The theological meaning of the Transfiguration is central to our understanding of the mission of Jesus of Nazareth. In the past, every icon painter began his or her career by reproducing the scene of the Transfiguration. It has been said that the destiny of every Christian is written between two mountains: from Calvary to the mountain of the Transfiguration. The Transfiguration is a celebration of the presence of Christ which takes charge of everything in us and transfigures even that which disturbs us about ourselves. God penetrates those hardened, incredulous, even disquieting regions within us, about which we really do not know what to do. God penetrates them with the life of the Spirit and acts upon those regions and gives them his own face.
During my years in the Holy Land, my frequent visits to Mount Tabor always left me with a great sense of awe, wonder, mystery, fear, and reverence before Jesus. Each time I visited Mt. Tabor and the beautiful church depicting the three tents for Jesus, Moses, and Elijah, I was also very aware of the memory of Blessed Pope Paul VI, who climbed Tabor as a pilgrim in 1964 and had a very special place for the mystery of the Transfiguration in his own prayer and Petrine Ministry.
When the Second Vatican Council ended on December 8, 1965, Pope Paul VI was confronted with the monumental task of implementing the Council’s decisions, which affected practically every facet of Church life. It was not only a matter of initiating changes in an institution steeped in history and tradition but also against the backdrop of a world that was undergoing massive transformations on social, psychological, cultural, and political levels in the 20th century.
Pope Paul VI’s critical decisions and actions in those years required boldness and courage. Fifty years ago this past July, Paul VI published his encyclical letter Humanae vitae (Of Human Life – On the Regulation of Birth). The important papal document provides a beautiful and clear teaching about God's plan for married love and the transmission of life. In many sectors this encyclical provoked adverse reactions that could be described as the most violent attacks on the authority of papal teaching up to that time. Paul VI’s firm stand on the retention of priestly celibacy (Sacerdotalis caelibatus, June 1967) also evoked harsh criticism.
From the very outset of his Petrine Ministry, Paul VI was keenly aware of and sensitive to social problems and their impact on world peace. Social questions had already been prominent in his far-reaching pastoral program in Milan (1954–63). Such problems dominated his first encyclical letter, Ecclesiam suam (“His Church”), August 6, 1964, and later became the insistent theme of his celebrated Populorum progressio (“On Progress of the Peoples”), March 26, 1967. This encyclical was a strong plea for social justice that caused some conservatives to accuse the pope of having Marxist tendencies. The pope was deeply concerned about workers and the poor.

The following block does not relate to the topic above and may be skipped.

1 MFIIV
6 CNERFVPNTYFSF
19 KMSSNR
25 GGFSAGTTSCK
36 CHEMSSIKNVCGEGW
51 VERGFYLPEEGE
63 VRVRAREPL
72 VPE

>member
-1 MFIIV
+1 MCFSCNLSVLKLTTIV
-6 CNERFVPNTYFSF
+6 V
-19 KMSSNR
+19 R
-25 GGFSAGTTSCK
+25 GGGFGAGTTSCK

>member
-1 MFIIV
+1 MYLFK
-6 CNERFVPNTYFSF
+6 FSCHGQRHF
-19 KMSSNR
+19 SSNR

In an address to the Council fathers at the end of the first session of the Second Vatican Council, the then-Cardinal Montini formulated a question that may be called the theme of his pastoral service as pontiff: “Church of Christ, what have you to say of yourself?”
In an effort to answer this fundamental question, Paul VI undertook a series of apostolic journeys that were unparalleled occasions for a pope to set foot on every continent. His first journey was a pilgrimage to the Holy Land in January 1964, highlighted by his historic meeting on the Mount of Olives in Jerusalem with the Greek Orthodox Patriarch Athenagoras of Constantinople. At the end of that same year, he went to India, becoming the first pope to visit Asia.
The following year, on October 4, 1965, in the first visit of a pope to the United States, Paul VI delivered a moving plea for peace at a special session of the General Assembly of the United Nations in New York City and celebrated Mass in New York’s Yankee Stadium. In 1967 he undertook brief pastoral visits to Fátima (Portugal) and to Istanbul and Ephesus (Turkey) – a journey that had special ecumenical significance and included a second meeting with Athenagoras in the patriarch’s own episcopal city (Constantinople). In August 1968, the pope went to Bogotá in Colombia, and he addressed the International Labour Organization and the World Council of Churches of Geneva in 1969. Later that year, he travelled to Uganda. In the fall of 1970, he undertook the longest papal journey to date: 10 days spent in visits to Tehran, East Pakistan, the Philippines, Samoa, Australia, Indonesia, Hong Kong, and Ceylon. He was a true pilgrim who brought the Church off the banks of the Tiber to the ends of the earth. His arrival in Manila almost ended in tragedy when a failed attempt was made on his life within minutes of his descent from the plane. The themes addressed by Paul VI on these intense pastoral journeys always centered on world peace, social justice, world hunger, illiteracy, brotherhood under God, and international cooperation.